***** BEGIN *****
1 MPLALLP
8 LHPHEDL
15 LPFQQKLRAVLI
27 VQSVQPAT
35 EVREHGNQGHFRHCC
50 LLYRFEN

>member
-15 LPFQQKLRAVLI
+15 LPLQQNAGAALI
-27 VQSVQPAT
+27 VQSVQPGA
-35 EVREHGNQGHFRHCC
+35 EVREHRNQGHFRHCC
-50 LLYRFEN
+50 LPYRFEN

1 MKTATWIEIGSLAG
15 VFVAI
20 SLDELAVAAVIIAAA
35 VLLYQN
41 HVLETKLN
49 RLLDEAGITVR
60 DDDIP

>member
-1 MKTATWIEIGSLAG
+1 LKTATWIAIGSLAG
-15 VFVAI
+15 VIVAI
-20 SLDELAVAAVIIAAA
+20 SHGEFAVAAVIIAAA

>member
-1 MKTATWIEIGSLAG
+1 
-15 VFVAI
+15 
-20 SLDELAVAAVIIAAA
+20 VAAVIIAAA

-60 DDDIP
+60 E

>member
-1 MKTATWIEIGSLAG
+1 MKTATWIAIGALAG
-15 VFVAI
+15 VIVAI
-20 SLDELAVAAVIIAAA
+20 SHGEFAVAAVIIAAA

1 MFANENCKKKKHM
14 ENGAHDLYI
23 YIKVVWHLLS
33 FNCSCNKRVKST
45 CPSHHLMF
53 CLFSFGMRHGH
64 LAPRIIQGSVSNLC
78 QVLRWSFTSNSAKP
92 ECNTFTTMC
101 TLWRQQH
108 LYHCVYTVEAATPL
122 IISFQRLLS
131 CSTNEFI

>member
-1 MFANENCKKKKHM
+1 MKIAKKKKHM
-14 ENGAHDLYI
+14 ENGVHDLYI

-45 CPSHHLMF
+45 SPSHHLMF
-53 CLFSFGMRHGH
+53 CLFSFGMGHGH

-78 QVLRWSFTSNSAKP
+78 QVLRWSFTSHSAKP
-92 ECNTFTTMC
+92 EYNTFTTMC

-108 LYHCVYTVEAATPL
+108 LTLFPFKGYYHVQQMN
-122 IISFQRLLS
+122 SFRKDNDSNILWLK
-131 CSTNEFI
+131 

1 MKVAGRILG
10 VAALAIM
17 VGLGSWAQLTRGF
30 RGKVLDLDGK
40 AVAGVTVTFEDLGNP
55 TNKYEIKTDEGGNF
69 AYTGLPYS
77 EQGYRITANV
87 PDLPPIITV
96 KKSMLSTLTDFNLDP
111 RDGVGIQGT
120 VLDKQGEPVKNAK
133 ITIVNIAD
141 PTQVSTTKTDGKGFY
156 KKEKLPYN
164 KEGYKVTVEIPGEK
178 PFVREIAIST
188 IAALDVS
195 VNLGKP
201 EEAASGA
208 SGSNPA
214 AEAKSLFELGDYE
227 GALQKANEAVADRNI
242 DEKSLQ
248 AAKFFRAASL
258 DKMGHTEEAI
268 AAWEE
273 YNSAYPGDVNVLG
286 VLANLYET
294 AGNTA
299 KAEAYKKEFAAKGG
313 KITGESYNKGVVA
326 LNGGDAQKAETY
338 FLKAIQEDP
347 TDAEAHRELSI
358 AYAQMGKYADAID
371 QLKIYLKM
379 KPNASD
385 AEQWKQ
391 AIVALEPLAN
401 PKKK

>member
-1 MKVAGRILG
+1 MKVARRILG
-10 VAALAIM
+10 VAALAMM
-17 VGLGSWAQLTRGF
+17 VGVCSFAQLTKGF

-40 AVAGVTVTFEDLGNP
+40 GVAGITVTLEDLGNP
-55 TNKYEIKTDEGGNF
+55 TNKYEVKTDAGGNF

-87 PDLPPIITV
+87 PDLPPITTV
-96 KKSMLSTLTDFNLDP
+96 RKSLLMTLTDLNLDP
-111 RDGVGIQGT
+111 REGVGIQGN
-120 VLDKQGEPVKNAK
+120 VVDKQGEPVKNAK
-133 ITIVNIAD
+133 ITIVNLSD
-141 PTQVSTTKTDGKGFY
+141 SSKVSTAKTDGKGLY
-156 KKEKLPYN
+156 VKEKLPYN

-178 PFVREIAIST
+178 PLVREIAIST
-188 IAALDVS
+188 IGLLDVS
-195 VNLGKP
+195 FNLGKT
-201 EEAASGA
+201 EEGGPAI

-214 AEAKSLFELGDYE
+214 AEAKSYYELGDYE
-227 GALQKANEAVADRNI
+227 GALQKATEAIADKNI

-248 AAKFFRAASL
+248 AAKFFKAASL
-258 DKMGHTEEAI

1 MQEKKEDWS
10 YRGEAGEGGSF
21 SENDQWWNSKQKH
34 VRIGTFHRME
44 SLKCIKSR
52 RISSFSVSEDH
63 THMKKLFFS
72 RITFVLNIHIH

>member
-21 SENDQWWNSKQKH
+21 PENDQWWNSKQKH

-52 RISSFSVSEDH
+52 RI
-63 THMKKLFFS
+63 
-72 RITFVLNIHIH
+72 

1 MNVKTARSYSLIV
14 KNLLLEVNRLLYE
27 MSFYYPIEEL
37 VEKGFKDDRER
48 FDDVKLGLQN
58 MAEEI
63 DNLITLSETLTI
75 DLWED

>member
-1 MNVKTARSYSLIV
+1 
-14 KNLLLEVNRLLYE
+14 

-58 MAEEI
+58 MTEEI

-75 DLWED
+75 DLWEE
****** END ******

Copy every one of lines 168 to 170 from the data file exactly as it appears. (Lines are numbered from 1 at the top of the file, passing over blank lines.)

-21 SENDQWWNSKQKH
+21 PENDQWWNSKQKH

-52 RISSFSVSEDH